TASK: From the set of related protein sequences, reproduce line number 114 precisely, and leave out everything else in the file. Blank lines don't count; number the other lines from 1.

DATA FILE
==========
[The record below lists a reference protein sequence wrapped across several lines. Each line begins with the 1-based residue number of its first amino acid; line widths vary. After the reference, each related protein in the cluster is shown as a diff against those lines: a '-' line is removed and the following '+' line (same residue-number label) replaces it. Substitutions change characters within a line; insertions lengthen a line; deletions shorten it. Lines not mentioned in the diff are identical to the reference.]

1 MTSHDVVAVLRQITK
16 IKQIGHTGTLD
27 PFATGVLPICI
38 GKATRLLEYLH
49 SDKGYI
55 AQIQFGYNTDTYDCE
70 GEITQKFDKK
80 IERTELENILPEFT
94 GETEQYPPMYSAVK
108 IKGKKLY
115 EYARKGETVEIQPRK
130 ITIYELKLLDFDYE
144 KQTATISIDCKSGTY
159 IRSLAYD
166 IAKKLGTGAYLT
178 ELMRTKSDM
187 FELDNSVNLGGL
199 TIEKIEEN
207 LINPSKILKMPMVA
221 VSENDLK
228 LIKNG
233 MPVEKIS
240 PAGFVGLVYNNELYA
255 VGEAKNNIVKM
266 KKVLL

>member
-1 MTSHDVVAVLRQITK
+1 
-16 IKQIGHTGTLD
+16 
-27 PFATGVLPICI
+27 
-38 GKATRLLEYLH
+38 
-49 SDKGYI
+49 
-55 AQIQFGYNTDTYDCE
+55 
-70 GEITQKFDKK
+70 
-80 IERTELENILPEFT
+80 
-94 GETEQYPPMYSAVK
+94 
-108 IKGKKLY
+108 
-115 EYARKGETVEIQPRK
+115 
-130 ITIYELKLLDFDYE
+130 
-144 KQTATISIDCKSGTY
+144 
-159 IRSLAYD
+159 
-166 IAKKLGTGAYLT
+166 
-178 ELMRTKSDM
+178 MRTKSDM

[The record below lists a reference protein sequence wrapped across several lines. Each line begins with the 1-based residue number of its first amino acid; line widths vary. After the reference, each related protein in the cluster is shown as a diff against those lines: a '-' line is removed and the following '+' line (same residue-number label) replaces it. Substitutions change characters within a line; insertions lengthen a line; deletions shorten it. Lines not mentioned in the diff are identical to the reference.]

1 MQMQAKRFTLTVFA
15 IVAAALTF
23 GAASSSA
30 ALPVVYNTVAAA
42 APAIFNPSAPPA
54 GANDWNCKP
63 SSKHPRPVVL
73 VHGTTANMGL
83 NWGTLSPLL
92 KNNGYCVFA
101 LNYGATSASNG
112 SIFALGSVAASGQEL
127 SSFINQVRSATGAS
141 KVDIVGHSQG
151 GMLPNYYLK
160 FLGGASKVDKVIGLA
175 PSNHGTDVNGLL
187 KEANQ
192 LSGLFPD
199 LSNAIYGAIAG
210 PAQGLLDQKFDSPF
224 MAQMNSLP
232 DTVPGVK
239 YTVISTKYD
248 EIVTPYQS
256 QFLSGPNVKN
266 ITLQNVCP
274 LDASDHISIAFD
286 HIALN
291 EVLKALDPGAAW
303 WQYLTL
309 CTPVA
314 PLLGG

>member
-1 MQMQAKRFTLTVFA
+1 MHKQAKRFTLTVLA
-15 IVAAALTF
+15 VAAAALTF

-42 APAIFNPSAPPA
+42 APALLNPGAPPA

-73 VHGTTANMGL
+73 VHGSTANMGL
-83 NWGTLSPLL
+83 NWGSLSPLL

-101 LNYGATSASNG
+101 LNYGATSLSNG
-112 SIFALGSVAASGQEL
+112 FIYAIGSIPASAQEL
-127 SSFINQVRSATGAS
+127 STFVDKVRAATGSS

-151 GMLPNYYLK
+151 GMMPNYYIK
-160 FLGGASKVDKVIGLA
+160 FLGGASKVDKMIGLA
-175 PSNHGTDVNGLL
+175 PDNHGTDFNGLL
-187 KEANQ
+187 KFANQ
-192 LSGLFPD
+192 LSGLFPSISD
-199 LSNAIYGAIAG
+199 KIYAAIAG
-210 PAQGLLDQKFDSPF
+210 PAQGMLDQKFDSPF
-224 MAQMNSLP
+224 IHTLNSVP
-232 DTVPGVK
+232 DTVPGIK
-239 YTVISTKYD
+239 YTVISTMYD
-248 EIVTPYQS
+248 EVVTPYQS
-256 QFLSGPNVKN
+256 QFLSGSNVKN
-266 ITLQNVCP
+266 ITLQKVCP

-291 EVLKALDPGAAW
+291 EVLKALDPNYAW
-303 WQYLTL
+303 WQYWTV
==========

+160 FLGGASKVDKMIGLA